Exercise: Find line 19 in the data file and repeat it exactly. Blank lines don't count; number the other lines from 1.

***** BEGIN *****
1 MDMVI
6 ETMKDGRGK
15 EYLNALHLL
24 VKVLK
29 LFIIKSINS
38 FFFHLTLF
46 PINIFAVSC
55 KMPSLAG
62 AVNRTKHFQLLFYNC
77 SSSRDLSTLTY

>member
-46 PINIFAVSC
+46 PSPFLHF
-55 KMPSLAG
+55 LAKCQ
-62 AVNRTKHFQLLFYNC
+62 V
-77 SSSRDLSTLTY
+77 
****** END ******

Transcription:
+77 